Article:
UUers in survey: corona crisis is heavy burden, studying from home far from ideal

Of the 186 UU students who completed the survey, a little more than half say the corona measures are affecting them ‘a lot’ to ‘a great deal’. Of the 163 UU employees who responded, around one in three say they’re affected greatly by the measures.

The UU students feel sombre (68 percent), less energetic (60 percent), or more lonely (61 percent). UU employees also say they experience similar mental issues, but not as much as students: the percentages of employees hover around 30 to 40 percent.

Freedom of movement
The survey, conducted on behalf of the editorial boards of the news media of nine universities and universities of applied sciences, saw a total of around 1,200 students and 870 employees respond. The intention was to gain insight into the mental wellbeing of these groups in times of corona, and into the impact of studying and working from home.

The number of respondents in the study (pdf in Dutch, ed.), conducted by research and consultancy agency Newcom, is too small to make any definitive, statistically reliable statements. Still, it does paint a picture.

Students, for instance, say they’re mainly worried about their own freedom of movement, while employees mainly fear the economic consequences and the consequences for the elderly and vulnerable. Another remarkable point is that only around a quarter of students say they follow all the corona measures, while around half of employees do.

Unable to concentrate from home
The survey’s results also show that students are rather dissatisfied with the current situation in which they can’t study in lecture halls and libraries. They rate studying from home a 4.7 out of 10. The UU students rate this an average of 4.9.

Of the UU students, 43 percent say they’re also studying ‘less’ to ‘a lot less’; nationally, this figure is 51 percent. Concentrating on the material, students say, is especially difficult to do in your room.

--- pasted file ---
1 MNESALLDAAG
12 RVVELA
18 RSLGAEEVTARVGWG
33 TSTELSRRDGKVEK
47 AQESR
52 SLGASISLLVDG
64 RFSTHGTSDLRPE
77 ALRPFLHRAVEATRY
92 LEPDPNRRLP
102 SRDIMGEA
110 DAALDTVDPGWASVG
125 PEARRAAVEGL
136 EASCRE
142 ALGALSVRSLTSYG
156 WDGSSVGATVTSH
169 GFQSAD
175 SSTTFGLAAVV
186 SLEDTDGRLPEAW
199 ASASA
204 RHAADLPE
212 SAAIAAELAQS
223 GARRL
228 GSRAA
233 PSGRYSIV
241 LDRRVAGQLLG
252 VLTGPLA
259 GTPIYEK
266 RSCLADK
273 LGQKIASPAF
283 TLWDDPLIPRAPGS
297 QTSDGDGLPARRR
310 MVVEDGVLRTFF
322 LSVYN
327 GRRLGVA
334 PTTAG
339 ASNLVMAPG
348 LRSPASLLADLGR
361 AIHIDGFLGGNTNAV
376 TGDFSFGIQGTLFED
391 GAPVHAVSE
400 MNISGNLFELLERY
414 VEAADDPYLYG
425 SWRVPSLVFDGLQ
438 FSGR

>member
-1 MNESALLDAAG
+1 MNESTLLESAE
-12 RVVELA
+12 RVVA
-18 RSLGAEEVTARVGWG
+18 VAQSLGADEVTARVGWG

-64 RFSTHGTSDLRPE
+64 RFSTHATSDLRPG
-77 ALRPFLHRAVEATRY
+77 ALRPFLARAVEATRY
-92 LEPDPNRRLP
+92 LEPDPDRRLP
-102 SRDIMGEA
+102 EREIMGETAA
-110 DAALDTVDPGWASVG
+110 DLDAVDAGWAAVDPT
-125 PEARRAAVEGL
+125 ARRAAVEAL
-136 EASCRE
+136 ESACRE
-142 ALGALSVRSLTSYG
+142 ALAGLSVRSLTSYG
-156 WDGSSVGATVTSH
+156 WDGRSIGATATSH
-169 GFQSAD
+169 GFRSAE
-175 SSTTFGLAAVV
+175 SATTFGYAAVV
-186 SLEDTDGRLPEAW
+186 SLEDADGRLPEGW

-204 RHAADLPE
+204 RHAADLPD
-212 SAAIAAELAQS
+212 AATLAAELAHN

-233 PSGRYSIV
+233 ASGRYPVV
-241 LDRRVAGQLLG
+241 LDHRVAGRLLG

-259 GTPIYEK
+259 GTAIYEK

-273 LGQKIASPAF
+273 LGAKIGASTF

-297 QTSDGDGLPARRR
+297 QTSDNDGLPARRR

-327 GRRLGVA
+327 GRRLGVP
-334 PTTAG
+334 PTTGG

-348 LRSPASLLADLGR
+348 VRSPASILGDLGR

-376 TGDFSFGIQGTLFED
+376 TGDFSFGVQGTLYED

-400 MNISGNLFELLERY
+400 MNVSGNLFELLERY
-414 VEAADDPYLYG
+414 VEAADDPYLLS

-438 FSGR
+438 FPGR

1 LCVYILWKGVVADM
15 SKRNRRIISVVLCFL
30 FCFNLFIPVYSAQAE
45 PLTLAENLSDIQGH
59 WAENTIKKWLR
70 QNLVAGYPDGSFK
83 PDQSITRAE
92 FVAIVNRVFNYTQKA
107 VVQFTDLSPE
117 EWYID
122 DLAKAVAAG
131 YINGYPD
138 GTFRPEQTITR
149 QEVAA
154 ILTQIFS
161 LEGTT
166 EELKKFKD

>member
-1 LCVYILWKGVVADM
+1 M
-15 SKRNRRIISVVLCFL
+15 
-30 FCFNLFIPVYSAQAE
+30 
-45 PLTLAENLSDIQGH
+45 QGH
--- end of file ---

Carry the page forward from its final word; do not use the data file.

Still, most students are happy with the way their university or university of applied sciences has adapted to the changing situation. Only a small minority is dissatisfied with this. UU students are even more appreciative than students at other institutions.

Nearly seven out of ten UU students who responded to the survey feel the university has handled the new circumstances well (47 percent) to very well (22 percent). Moreover, these UU students agree more vehemently than students at other universities and universities of applied sciences to statements such as ‘I study from home just fine’, ‘I receive good information and support from my teachers’, and ‘It’s clear to me what’s being asked of me in terms of homework’.

Working from home after the corona crisis
Nearly nine out of ten employees are now working from home. Employees rate working remotely with a 6.6 out of 10, about the same as the national average.

Four out of ten employees indicate they’re not able to concentrate as well when working from home. About half of the UU employees also state they regularly to often experience mental issues (45 percent) or physical problems (53 percent) that are related to working from home. Nationwide, those percentages are a little lower (40 percent and 41 percent).

A third of the UU employee respondents say they want to get back to their familiar university work environment as soon as possible. Half of all respondents think they will be working from home one to two days a week in the future. One in five UU employees wants to continue working exclusively from home after the corona crisis is over.

The survey shows employees are mainly unhappy with their workload. The average grade for this is a 5.7, both nationwide and in Utrecht. Employees aren’t very positive about the work-life balance either, rating it a 6. They are happier with the ambiance at work: UU employees give this a 7.1, while nationally, this is a 7.4.

UU students and employees were also asked a peculiar question about the corona update – the emails the university board sends out regularly. The overwhelming majority of respondents see these as very welcome and highly informative.